ModelArt Spring 2011 No. 39 is entirely devoted to US Light and Escort Carriers in WW2. Armor, aircraft and car buffs will only have a few small ads to peruse, with one exception. Aircraft modelers will love the section on aircraft markings for individual carriers. No. 39 turns out to be an excellent reference work on US Navy WW2 smaller carriers, but as usual the text is entirely in Japanese. However, the historical data section is still useful, and the usual scrutiny of recently available kit builds are very helpful for modelers. This format is larger than regular monthly ModelArt magazines, and the printing quality is of high standards. The book measures 210 X 296 mm (that’s 8-1/4 by 11-3/4 inches). The majority of the article photos are in color. My chief complaint with their layout is that many larger photographs of ship models cross pages, resulting in a dead zone where the spine is – it really breaks up otherwise spectacular photos.
Just when you thought that everything had already been published on the subject of the Focke Wulf FW-190, along comes another book that destroys that theory. This is Volume 2 of a set of books on the FW-190’s that were captured by various Allied countries during and after World War II, and concentrates on the colors and markings rather than their ultimate histories, although some individual aircraft histories are provided. Volume 1 included aircraft captured by the British and Americans, as they obtained most of the FW-190’s in the West. Volume 2 covers those FW-190’s collected and/or used by the Soviet Union, South Africa, Yugoslavia, Japan, Romania, Hungary, Spain, Turkey, France, Sweden, Poland, and Czechoslovakia. Photos illustrate the aircraft not only in their Luftwaffe markings, but often in the markings of the air forces testing or operating them.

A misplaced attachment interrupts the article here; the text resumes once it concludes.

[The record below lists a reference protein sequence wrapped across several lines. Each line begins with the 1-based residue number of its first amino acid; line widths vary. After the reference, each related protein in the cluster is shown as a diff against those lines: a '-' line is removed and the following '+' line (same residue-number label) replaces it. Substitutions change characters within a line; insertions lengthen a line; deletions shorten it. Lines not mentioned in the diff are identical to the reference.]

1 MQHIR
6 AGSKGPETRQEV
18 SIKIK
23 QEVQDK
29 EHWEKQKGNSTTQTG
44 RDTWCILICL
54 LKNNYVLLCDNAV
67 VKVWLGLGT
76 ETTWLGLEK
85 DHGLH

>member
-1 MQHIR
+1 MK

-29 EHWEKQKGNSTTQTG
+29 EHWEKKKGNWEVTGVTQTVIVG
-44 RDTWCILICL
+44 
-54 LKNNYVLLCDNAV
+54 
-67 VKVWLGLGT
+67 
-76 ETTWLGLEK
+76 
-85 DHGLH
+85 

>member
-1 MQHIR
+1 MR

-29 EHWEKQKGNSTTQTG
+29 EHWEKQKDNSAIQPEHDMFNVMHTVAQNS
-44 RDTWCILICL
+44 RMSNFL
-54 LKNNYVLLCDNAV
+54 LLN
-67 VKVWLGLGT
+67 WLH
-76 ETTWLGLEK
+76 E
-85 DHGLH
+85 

Quickboost has provided modelers with a means to attach P-51 propeller blades to the spinner for the Hasegawa kits in a repeatable manner. The resin pieces were cast in a fine grain resin without flaws and with very little clean up. What one has to do is to remove the casting gates off the bottom of the spinner and the blade setting tool. I used a disc sander for that and a snip to remove the blades and shaft from the casting block.
Quickboost has continued to issue sets that make building the Hasegawa A-1 Skyraider easier and with better details. This time around Quickboost presents a set with completely assembled pylons, the centerline, the fuel tanks (2) and the wing pylons (12). The parts are cast in the usual fine grain, gray resin with no defects and very little clean up.
With the plastic kit the wing pylons are assembled from two parts and with the fuel tanks and centerline pylons you’ll have to glue on the sway brackets. The plastic parts have seam lines that have to be removed, possible glue smears to contend with and the fuel tank pylons have punch out marks that have to be removed.
There have been many books published on the Vought F4U Corsair over the years, so why, you might ask, has another one appeared? The reason is that this is not only a comprehensive history of the development and combat career of the Corsair, but it is also a very complete modelers’ guide to all Corsair kits in 1/32, 1/48, and 1/72 scale. I don’t know why they left out 1/144, as there has been at least one kit issued in this scale. In any event, this is a really complete history of the type, and it explains the developmental problems and how they were solved, with the Corsair evolving into not only an outstanding fighter but also a highly effective close support aircraft, with a production life beginning in 1941, and continuing until 1952, when the last Corsair, an F4U-7, was rolled out of the Dallas plant.